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dc.contributor.advisorBourke, Nollaig
dc.contributor.advisorLittle, Mark
dc.contributor.advisorRobinson, Mark
dc.contributor.authorBatten, Isabella
dc.date.accessioned2023-07-06T15:14:49Z
dc.date.available2023-07-06T15:14:49Z
dc.date.issued2023en
dc.date.submitted2023
dc.identifier.citationBatten, Isabella, The Age-Old Question of ANCA-Associated Vasculitis, Trinity College Dublin, School of Medicine, Medical Gerontology, 2023en
dc.identifier.otherYen
dc.identifier.urihttp://hdl.handle.net/2262/103052
dc.descriptionAPPROVEDen
dc.description.abstractAnti-Neutrophil Cytoplasmic Autoantibody (ANCA)-Associated Vasculitis (AAV) is a group of systemic autoimmune disorders characterised by severe inflammation of the small blood vessels. Unusually for an autoimmune disease, AAV primarily affects older individuals, however the reasons behind this later-in-life development remains unknown. Although chronological age is widely accepted as an important factor in AAV development, biological ageing, a concept defined by ageing-specific cellular and molecular biomarkers as opposed to chronological time, has received little attention in this disease. With various measurement techniques now available, biological age has been shown to correlate closely with both lifespan and healthspan, making it an interesting approach for the risk assessment of age-associated diseases. Despite biological age measures being a superior method of capturing how the ageing body can lead to disease, biological age has not been assessed in AAV. Accelerated ageing, which can be determined using these measures of biological age, is often associated with a chronic, low-grade inflammation, a process known as "inflammageing". A key early step in AAV development is the reaction of autoantibodies, known as ANCAs, with innate immune cells leading to their activation and subsequent inflammatory response. The effect that age has on these cells in the context of AAV remains unclear. Additionally, recent evidence indirectly links AAV pathology and type I interferon (IFN) proteins, a family of innate immune cytokines. The inflammation seen in certain autoimmune conditions, termed type I interferonopathies, is largely due to an overproduction of these type I IFNs and their responses. Our lab has also noted a dysregulation of type I IFN regulated genes with age, possibly indicating a role for these cytokines in the process of inflammageing. However, to our knowledge this protein family are yet to be comprehensively assessed in AAV. Therefore, during this PhD project we aimed to investigate the relationship between ageing and AAV activity. Our work has demonstrated that AAV patients experience age acceleration compared to healthy controls, using a DNA-methylation based measure of biological age. We have shown that chronological ageing can affect certain immune functions specific to particular immune cell types in response to ANCA stimulation. Finally, we demonstrated that type I IFN signalling is not systemically dysregulated in AAV and therefore AAV should not be considered a type I interferonopathy. Overall, our work indicates important roles for the biological mechanisms associated with ageing in the pathogenesis of AAV.en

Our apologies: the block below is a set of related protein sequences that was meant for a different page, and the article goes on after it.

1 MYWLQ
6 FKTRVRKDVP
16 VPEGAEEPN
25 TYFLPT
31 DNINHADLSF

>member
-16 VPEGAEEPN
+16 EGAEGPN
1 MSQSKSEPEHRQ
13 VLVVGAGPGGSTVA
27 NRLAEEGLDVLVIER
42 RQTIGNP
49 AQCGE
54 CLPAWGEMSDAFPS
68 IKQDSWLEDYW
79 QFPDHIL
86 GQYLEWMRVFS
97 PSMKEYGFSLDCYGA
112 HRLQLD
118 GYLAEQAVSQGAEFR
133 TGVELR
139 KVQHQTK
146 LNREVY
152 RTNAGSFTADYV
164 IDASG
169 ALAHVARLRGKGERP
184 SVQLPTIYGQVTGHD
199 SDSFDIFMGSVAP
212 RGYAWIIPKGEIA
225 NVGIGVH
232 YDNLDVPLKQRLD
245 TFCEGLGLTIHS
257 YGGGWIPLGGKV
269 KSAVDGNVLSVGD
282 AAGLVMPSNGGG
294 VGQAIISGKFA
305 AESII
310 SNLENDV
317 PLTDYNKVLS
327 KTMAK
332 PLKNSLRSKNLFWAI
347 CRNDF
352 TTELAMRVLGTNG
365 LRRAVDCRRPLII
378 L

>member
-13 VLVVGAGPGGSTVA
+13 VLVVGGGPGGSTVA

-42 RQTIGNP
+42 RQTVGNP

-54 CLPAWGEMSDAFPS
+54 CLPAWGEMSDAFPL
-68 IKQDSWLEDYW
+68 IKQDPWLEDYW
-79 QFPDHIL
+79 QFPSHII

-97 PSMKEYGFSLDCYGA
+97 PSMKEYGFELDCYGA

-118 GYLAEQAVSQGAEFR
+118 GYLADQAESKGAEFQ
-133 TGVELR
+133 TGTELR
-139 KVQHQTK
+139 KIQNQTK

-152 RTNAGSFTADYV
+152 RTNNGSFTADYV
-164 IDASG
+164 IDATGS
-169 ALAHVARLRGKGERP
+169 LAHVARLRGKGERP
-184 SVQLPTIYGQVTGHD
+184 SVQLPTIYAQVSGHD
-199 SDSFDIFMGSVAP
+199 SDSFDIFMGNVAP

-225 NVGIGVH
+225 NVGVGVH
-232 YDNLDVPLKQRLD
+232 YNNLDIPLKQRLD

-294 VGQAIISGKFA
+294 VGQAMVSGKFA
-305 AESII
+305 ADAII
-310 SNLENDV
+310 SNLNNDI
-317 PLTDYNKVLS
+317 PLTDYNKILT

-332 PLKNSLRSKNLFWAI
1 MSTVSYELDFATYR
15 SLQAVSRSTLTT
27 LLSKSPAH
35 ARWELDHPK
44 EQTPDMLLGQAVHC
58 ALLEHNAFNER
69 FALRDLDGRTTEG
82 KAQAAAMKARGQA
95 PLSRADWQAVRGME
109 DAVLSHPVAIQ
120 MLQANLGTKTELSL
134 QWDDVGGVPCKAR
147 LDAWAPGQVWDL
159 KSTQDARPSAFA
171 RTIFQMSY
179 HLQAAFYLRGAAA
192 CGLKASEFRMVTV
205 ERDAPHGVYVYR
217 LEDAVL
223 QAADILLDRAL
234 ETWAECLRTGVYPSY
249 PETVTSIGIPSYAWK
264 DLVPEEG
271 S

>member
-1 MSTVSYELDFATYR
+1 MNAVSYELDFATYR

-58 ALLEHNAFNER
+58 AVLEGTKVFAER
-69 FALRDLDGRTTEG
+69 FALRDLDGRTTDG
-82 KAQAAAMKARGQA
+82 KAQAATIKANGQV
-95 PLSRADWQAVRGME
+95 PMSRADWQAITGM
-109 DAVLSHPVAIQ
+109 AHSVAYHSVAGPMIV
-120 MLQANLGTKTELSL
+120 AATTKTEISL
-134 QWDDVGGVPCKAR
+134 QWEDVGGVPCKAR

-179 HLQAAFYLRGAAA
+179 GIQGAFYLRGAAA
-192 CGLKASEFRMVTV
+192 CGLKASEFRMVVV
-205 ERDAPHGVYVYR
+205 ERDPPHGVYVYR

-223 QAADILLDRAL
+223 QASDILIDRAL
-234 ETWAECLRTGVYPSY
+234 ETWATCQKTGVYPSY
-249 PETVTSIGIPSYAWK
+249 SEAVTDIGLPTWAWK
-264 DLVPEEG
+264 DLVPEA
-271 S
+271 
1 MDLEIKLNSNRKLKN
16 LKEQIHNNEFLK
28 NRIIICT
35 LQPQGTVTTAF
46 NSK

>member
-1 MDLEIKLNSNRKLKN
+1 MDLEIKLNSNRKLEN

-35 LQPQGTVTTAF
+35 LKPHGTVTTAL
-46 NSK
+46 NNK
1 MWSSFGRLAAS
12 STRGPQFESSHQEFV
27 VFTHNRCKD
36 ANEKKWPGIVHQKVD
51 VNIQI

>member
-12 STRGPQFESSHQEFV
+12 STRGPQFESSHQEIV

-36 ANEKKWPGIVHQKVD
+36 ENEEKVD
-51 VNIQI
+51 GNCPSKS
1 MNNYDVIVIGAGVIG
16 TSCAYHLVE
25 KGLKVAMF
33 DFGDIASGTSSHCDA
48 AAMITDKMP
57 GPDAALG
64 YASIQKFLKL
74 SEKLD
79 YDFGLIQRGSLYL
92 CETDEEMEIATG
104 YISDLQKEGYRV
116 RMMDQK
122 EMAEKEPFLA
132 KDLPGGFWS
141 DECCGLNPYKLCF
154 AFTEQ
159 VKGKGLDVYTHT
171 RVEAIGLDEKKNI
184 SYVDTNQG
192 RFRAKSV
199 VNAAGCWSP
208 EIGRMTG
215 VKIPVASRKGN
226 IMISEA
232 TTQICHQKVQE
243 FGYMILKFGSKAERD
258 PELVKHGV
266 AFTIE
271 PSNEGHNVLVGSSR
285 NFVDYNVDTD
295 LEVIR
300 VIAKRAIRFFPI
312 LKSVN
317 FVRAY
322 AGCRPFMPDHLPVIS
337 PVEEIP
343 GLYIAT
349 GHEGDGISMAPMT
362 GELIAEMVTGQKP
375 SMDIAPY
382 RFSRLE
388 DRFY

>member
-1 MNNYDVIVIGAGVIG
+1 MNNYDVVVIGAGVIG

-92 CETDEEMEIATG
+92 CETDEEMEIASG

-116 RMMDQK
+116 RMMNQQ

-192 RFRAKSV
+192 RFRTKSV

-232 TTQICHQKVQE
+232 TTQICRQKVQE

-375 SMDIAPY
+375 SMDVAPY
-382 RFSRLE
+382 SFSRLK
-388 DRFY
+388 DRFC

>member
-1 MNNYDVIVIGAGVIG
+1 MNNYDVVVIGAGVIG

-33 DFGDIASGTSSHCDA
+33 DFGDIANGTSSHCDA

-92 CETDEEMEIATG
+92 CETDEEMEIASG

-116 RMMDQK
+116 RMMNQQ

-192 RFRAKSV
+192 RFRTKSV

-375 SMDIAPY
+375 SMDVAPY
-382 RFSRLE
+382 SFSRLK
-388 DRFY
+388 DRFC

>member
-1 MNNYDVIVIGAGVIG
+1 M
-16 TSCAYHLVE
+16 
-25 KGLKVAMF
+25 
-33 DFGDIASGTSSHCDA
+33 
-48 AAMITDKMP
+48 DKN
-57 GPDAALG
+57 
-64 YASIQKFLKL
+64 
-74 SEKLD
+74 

dc.language.isoenen
dc.publisherTrinity College Dublin. School of Medicine. Medical Gerontologyen
dc.rightsYen
dc.subjectBiological Ageingen
dc.subjectInflammageingen
dc.subjectAutoimmunityen
dc.subjectANCA-Associated Vasculitisen
dc.subjectInnate Immunityen
dc.titleThe Age-Old Question of ANCA-Associated Vasculitisen
dc.typeThesisen
dc.contributor.sponsorIrish Research Council (IRC)en
dc.contributor.sponsorThe Meath Foundationen
dc.relation.referencesInvestigation of type I interferon responses in ANCA-associated vasculitis PMIDen
dc.relation.references33859290en
dc.type.supercollectionthesis_dissertationsen
dc.type.supercollectionrefereed_publicationsen
dc.type.qualificationlevelDoctoralen
dc.identifier.peoplefinderurlhttps://tcdlocalportal.tcd.ie/pls/EnterApex/f?p=800:71:0::::P71_USERNAME:BATTENIen
dc.identifier.rssinternalid256953en
dc.rights.ecaccessrightsopenAccess


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